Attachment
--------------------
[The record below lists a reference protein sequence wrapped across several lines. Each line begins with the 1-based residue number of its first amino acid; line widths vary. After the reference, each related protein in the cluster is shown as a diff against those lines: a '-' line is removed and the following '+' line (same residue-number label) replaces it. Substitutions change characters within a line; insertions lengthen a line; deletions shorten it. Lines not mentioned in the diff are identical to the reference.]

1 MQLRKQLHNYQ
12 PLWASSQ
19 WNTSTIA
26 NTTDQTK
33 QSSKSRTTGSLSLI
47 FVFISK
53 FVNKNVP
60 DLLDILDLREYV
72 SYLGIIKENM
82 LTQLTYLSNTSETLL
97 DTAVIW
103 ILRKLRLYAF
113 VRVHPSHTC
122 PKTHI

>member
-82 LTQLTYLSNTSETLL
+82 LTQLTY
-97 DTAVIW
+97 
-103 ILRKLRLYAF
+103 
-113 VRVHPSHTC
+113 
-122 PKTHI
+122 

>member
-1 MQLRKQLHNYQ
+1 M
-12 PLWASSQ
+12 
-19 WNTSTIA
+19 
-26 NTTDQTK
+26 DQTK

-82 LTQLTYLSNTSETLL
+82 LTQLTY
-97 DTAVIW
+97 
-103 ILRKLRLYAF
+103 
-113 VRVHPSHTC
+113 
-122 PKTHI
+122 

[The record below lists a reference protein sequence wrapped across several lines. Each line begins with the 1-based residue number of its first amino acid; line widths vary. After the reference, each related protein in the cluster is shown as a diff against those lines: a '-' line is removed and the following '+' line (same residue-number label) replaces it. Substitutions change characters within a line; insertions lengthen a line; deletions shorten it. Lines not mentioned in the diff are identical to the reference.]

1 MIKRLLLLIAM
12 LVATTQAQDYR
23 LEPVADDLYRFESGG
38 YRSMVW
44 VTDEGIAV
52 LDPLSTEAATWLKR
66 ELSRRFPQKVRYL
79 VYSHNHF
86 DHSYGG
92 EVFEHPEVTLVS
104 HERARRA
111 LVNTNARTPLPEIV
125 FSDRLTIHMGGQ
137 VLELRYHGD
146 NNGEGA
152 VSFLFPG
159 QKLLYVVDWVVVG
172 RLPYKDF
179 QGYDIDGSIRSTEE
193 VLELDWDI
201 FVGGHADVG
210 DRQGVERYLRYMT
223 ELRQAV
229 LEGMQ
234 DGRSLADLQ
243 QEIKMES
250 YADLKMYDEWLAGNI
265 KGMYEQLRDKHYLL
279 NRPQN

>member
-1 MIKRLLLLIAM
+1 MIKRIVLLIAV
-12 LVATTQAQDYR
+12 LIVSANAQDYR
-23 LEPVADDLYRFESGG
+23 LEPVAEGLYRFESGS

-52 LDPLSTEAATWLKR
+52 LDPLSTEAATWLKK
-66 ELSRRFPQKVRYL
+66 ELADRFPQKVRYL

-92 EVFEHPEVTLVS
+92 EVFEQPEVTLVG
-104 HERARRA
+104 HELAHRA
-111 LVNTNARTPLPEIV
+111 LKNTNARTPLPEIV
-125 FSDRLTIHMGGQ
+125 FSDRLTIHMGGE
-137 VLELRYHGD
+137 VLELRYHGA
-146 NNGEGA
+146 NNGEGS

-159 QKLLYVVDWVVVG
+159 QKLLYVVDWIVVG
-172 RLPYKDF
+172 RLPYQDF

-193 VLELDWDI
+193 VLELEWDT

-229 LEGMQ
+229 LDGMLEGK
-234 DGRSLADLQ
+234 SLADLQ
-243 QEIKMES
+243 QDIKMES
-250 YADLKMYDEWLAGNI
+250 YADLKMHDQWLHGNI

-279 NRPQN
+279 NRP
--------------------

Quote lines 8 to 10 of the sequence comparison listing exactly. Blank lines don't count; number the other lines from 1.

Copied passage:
53 FVNKNVP
60 DLLDILDLREYV
72 SYLGIIKENM